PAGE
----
Name: AG W.
How does an aeroplane manage to fly upside-down, if
it normally gets its lift from the differential airflow above and below
You are half right. What produces lift is a combination of Bernoulli's
principal - causing a low pressure area above the upper surface of the
wing - and Newton's Third Law - a reaction to the air particles being
pushed down by the bottom of the wing cause the wing to move up. We
generally consider these two laws to contribute to lift.
The amount that each of these contributes to lift is a function of the
cross section of the airfoil and angle of attach - the angle between the
wing (actually the chord line of the wing) and the relative wing (the wind
that is made by the forward motion of the airfoil). Some airfoils have a
greater curvature (camber) on the upper surface of the wing making the
Bernoulli effect greater at lower angles of attack.
Getting to your question... an airfoil that is made to fly with a greater
curvature on the top can fly - though not as efficiently - inverted as
long as the angle of attack is established in the upward (opposite of
gravity) direction. Some airfoils are made symmetrical to allow them to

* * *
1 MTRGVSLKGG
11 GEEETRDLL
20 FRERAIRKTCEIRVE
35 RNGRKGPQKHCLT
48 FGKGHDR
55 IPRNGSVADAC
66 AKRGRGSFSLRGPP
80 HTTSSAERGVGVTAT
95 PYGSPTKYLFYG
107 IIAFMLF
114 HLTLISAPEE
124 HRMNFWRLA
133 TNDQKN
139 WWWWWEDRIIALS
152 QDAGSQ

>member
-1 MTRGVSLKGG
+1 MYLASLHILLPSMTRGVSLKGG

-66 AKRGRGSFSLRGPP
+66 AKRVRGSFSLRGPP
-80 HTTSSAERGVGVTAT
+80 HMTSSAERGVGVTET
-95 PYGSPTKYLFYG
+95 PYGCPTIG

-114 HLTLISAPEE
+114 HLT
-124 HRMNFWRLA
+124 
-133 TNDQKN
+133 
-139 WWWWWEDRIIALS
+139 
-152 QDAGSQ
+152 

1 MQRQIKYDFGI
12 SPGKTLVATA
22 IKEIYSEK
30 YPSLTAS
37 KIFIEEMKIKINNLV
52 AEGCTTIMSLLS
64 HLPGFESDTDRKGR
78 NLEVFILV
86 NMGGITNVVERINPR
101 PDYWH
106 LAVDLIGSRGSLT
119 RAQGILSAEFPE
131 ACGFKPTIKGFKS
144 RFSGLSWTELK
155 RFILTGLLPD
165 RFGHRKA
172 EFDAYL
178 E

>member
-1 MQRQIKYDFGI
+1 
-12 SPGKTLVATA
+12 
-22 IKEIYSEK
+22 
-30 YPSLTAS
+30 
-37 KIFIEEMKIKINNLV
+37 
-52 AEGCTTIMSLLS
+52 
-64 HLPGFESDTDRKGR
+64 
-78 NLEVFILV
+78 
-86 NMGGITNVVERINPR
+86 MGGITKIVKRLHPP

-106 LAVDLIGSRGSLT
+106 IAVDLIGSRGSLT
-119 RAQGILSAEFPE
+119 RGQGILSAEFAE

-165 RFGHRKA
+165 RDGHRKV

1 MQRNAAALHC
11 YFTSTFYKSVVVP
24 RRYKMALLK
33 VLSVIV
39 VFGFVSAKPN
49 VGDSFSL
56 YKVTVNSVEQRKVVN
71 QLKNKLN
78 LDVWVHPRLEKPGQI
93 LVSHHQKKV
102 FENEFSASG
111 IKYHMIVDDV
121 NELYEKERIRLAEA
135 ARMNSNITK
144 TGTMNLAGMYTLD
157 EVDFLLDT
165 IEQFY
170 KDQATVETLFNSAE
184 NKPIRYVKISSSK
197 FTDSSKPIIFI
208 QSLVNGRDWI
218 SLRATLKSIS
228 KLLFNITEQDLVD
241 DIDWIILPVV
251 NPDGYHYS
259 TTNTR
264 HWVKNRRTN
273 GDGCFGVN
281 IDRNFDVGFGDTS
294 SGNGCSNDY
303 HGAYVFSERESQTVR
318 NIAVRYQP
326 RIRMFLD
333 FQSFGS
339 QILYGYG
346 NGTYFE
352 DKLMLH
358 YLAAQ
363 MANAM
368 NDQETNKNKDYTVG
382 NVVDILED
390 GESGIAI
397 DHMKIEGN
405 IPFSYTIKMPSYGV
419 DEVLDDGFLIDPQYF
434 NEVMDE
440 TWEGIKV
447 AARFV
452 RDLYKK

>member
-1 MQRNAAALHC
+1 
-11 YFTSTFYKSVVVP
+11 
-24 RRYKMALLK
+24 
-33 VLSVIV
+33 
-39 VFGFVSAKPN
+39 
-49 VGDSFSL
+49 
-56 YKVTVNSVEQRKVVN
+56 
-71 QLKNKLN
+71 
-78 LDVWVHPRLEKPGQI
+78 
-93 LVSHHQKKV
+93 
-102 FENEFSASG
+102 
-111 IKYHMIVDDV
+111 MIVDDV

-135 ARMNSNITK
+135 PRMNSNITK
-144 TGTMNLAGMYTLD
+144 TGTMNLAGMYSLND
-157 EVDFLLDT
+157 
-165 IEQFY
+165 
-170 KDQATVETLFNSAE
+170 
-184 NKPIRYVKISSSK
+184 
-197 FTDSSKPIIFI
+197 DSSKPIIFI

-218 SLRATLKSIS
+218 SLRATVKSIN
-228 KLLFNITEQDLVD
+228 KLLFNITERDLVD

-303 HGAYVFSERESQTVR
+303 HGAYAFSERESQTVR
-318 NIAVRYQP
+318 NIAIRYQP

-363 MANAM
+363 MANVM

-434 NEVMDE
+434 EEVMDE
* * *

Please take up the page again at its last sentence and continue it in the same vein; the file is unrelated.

fly equally well right-side-up and up-side-down. Airliners are unlike
candidates for symmetrical airfoils, but nimble aerobatic aircraft often
The short answer... angle of attack controls lift.
Aviation Instructor, retired
Several factors affect the lift obtained from an airfoil. Primarily they
are related to the differential speed of the air flowing over the
top of the wing vs the air flowing underneath the wing. The air on top
has to flow farther, thus it must flow faster and the air pressure on top
is lower, resulting in lift.
The difference in distance the air has to flow is controlled by the shape
of the airfoil and the angle of attack (i.e., the angle with
respect to the airflow. Airfoils are designed for a relatively shallow
angle of attack under normal flight conditions. When flying upside down a
high angle of attack will allow sufficient lift to fly.
They probably adjust the ailerons and flaps to increase lift as well.
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Update: June 2012